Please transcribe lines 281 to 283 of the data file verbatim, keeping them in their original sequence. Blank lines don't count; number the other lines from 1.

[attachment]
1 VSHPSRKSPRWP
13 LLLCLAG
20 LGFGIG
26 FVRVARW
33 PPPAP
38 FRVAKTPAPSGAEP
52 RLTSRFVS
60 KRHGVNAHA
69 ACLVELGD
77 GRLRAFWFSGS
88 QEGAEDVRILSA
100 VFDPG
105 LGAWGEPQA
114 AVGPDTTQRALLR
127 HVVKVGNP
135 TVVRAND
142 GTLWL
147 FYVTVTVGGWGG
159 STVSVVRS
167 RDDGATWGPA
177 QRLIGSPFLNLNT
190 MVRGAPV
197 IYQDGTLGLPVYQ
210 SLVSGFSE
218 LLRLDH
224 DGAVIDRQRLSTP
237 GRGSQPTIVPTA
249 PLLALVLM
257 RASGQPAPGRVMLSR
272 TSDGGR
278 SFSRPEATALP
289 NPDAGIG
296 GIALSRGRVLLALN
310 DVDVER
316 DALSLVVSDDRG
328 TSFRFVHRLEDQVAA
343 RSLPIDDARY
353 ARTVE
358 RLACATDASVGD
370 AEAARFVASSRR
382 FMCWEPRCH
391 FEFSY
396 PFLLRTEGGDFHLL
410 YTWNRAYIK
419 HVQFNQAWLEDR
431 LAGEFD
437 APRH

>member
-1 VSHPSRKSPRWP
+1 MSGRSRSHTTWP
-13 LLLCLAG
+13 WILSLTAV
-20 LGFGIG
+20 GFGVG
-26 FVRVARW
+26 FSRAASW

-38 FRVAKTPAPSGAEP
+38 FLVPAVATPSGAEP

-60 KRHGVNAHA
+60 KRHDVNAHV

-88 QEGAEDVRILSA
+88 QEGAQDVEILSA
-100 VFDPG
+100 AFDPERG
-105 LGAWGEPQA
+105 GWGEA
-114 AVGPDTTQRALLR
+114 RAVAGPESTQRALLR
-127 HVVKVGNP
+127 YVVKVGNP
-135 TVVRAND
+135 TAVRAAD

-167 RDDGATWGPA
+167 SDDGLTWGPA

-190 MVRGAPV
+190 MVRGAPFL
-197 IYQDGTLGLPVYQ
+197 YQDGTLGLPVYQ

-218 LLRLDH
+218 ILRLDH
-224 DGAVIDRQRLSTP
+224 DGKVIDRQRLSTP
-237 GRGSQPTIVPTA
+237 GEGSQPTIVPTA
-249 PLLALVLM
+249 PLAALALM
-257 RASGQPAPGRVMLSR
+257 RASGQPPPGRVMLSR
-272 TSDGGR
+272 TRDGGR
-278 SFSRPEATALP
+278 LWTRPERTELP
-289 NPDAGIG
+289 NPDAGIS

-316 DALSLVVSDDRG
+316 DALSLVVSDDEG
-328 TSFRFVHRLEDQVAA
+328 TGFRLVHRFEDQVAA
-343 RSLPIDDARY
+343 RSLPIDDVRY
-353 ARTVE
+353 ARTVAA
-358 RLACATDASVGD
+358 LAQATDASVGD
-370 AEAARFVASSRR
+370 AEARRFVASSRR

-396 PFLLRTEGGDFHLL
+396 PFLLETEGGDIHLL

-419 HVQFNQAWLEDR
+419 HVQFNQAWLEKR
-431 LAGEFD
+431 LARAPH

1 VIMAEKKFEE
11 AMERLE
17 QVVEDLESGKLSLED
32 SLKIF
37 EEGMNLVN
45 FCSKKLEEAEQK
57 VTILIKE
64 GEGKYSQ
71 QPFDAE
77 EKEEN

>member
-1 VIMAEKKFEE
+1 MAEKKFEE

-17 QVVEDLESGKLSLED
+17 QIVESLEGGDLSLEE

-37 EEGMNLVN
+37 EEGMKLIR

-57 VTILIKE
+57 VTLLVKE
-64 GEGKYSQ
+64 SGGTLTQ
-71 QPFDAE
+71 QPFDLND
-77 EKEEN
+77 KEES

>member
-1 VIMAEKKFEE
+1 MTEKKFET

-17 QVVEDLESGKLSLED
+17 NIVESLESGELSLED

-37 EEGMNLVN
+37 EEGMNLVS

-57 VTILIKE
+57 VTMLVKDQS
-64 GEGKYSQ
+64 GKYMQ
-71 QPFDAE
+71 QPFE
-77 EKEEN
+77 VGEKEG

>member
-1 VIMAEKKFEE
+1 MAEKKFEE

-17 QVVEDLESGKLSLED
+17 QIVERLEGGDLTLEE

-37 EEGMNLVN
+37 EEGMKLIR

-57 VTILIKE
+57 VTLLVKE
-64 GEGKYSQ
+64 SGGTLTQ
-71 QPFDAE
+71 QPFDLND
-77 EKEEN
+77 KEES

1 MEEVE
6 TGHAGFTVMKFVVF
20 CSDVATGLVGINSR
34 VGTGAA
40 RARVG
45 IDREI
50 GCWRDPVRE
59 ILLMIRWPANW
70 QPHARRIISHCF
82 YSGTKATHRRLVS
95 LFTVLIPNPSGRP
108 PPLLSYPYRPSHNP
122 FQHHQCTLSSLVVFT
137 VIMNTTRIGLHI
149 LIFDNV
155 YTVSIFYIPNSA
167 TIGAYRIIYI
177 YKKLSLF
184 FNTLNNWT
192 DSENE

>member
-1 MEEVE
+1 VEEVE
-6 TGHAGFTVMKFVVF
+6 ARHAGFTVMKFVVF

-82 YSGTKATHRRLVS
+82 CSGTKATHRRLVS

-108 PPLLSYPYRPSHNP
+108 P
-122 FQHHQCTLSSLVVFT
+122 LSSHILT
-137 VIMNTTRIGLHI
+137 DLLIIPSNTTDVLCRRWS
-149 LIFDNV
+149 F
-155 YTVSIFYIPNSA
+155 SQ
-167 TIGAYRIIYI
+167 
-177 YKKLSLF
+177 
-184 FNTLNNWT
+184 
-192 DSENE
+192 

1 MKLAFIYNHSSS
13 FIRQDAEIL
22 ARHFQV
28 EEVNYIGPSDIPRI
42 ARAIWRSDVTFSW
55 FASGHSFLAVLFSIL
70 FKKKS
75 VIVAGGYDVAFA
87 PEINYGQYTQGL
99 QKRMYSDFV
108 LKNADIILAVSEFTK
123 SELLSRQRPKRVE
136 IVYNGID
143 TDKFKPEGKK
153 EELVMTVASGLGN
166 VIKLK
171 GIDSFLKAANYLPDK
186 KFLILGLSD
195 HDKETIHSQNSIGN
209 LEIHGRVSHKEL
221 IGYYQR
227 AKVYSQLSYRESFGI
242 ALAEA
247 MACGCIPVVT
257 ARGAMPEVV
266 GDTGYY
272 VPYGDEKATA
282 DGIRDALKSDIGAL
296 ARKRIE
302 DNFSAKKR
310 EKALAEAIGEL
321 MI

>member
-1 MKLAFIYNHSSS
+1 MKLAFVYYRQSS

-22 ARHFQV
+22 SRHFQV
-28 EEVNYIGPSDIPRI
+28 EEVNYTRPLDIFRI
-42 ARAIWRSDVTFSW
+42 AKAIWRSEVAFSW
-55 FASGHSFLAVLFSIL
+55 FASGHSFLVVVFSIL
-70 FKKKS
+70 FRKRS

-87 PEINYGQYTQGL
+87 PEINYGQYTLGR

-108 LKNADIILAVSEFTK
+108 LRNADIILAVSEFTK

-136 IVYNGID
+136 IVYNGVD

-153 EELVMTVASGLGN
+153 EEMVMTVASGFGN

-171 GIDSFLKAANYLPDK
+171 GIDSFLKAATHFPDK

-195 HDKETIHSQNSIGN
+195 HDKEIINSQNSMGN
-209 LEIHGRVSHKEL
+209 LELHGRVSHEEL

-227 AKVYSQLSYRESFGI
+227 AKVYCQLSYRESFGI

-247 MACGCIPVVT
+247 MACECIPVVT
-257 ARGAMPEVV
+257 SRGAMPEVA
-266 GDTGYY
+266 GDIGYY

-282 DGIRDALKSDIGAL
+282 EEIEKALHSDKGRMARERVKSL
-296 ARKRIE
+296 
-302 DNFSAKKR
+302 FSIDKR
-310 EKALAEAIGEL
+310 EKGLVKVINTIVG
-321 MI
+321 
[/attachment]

+282 EEIEKALHSDKGRMARERVKSL
-296 ARKRIE
+296 